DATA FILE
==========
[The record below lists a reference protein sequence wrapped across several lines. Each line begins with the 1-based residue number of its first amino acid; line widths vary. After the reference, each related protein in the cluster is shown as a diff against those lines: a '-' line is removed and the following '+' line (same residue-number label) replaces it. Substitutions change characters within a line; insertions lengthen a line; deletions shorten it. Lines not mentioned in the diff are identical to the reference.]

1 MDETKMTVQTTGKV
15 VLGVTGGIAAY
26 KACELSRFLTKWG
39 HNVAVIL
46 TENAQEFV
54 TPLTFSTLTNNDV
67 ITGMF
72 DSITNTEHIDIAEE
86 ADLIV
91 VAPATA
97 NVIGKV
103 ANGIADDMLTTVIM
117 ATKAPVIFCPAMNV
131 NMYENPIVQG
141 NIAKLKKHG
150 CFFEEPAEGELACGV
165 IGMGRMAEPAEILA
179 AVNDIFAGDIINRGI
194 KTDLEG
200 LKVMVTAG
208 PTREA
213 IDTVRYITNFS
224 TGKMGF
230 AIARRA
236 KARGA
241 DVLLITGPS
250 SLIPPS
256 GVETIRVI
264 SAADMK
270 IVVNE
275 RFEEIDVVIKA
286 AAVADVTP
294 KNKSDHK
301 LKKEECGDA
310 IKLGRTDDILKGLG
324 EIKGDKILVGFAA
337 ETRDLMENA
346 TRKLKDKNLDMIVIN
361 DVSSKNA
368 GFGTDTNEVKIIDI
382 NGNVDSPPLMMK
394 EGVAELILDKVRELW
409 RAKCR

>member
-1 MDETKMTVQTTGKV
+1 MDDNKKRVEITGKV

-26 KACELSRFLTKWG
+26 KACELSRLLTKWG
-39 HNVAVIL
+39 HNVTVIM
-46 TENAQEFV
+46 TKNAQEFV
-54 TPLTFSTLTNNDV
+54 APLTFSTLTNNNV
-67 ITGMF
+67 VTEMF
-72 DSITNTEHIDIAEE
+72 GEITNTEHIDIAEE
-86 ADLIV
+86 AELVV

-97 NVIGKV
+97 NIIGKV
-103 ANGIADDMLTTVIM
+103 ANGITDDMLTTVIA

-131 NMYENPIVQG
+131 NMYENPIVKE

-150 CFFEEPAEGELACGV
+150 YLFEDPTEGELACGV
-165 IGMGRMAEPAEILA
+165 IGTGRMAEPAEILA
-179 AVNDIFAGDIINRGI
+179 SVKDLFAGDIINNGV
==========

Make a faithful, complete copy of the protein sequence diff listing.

[The record below lists a reference protein sequence wrapped across several lines. Each line begins with the 1-based residue number of its first amino acid; line widths vary. After the reference, each related protein in the cluster is shown as a diff against those lines: a '-' line is removed and the following '+' line (same residue-number label) replaces it. Substitutions change characters within a line; insertions lengthen a line; deletions shorten it. Lines not mentioned in the diff are identical to the reference.]

1 MDETKMTVQTTGKV
15 VLGVTGGIAAY
26 KACELSRFLTKWG
39 HNVAVIL
46 TENAQEFV
54 TPLTFSTLTNNDV
67 ITGMF
72 DSITNTEHIDIAEE
86 ADLIV
91 VAPATA
97 NVIGKV
103 ANGIADDMLTTVIM
117 ATKAPVIFCPAMNV
131 NMYENPIVQG
141 NIAKLKKHG
150 CFFEEPAEGELACGV
165 IGMGRMAEPAEILA
179 AVNDIFAGDIINRGI
194 KTDLEG
200 LKVMVTAG
208 PTREA
213 IDTVRYITNFS
224 TGKMGF
230 AIARRA
236 KARGA
241 DVLLITGPS
250 SLIPPS
256 GVETIRVI
264 SAADMK
270 IVVNE
275 RFEEIDVVIKA
286 AAVADVTP
294 KNKSDHK
301 LKKEECGDA
310 IKLGRTDDILKGLG
324 EIKGDKILVGFAA
337 ETRDLMENA
346 TRKLKDKNLDMIVIN
361 DVSSKNA
368 GFGTDTNEVKIIDI
382 NGNVDSPPLMMK
394 EGVAELILDKVRELW
409 RAKCR

>member
-1 MDETKMTVQTTGKV
+1 MDDNKKRVEITGKV

-26 KACELSRFLTKWG
+26 KACELSRLLTKWG
-39 HNVAVIL
+39 HNVTVIM
-46 TENAQEFV
+46 TKNAQEFV
-54 TPLTFSTLTNNDV
+54 APLTFSTLTNNNV
-67 ITGMF
+67 VTEMF
-72 DSITNTEHIDIAEE
+72 GEITNTEHIDIAEE
-86 ADLIV
+86 AELVV

-97 NVIGKV
+97 NIIGKV
-103 ANGIADDMLTTVIM
+103 ANGITDDMLTTVIA

-131 NMYENPIVQG
+131 NMYENPIVKE

-150 CFFEEPAEGELACGV
+150 YLFEDPTEGELACGV
-165 IGMGRMAEPAEILA
+165 IGTGRMAEPAEILA
-179 AVNDIFAGDIINRGI
+179 SVKDLFAGDIINNGV